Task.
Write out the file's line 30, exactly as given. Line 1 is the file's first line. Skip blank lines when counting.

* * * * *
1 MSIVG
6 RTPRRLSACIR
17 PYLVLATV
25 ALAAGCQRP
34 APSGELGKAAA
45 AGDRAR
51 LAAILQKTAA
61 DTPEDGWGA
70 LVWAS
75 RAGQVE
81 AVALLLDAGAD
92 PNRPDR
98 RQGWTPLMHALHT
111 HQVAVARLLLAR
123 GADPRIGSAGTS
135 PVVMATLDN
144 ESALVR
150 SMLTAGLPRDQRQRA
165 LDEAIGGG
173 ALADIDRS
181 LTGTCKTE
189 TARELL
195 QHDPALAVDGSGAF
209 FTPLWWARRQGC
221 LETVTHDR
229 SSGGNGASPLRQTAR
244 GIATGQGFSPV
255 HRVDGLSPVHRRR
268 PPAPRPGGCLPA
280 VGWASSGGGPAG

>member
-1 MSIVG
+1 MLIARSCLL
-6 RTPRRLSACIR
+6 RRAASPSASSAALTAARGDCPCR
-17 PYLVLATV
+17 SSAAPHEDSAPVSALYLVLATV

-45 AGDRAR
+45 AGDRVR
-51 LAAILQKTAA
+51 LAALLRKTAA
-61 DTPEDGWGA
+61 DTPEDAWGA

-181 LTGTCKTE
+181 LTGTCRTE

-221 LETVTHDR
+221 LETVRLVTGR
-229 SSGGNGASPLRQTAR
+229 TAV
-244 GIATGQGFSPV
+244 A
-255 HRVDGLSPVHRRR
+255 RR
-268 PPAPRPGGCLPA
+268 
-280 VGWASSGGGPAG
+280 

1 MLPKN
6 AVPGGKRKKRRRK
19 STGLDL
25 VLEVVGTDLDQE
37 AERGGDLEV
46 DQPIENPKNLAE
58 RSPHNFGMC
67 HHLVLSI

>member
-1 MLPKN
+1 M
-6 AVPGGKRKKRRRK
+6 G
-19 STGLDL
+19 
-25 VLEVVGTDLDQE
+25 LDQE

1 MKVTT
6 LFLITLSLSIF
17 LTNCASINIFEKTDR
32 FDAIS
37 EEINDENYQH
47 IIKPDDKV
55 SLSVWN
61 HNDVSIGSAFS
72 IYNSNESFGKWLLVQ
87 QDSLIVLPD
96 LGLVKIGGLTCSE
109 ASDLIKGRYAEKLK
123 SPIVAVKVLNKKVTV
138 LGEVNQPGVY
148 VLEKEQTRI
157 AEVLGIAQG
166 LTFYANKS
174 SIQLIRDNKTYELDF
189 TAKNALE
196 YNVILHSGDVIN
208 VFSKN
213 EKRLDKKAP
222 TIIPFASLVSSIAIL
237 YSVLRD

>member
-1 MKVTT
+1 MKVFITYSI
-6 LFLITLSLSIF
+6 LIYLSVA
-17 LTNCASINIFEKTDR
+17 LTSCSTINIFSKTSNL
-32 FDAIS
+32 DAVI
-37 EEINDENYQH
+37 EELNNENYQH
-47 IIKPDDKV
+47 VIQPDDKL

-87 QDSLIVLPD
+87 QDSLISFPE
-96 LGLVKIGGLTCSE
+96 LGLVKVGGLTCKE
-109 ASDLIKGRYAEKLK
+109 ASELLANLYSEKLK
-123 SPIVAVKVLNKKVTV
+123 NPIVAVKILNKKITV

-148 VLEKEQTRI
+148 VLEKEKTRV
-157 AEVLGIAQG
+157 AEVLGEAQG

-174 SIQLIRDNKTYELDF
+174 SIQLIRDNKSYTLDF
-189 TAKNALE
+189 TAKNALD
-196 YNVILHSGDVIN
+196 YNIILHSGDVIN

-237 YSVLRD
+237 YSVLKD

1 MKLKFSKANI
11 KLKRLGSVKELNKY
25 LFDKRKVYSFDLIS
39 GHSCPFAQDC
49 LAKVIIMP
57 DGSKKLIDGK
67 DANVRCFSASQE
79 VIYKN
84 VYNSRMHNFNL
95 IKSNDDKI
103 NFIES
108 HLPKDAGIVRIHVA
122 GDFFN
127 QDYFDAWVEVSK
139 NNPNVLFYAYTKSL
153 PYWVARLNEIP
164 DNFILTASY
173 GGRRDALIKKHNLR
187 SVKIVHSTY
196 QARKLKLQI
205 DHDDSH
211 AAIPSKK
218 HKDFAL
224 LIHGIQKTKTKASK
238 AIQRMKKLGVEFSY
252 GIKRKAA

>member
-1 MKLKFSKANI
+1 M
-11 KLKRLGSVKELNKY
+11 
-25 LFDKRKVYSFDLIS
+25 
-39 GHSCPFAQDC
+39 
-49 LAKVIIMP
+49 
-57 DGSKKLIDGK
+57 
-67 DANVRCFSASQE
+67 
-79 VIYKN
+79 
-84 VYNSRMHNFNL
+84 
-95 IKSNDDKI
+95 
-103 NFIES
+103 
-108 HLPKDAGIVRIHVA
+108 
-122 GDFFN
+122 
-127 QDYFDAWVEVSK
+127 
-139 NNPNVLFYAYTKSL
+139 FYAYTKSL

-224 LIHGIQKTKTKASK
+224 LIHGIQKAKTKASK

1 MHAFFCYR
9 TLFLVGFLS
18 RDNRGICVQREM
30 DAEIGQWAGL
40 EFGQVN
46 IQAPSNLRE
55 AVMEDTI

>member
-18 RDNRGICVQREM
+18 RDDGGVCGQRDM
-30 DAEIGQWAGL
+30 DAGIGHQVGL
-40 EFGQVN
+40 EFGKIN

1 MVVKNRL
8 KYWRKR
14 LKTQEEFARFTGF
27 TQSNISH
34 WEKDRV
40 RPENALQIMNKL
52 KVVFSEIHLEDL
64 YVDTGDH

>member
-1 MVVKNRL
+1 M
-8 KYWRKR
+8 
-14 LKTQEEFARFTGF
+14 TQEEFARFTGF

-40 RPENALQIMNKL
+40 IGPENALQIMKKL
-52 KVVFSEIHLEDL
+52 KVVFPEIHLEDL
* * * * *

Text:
280 VGWASSGGGPAG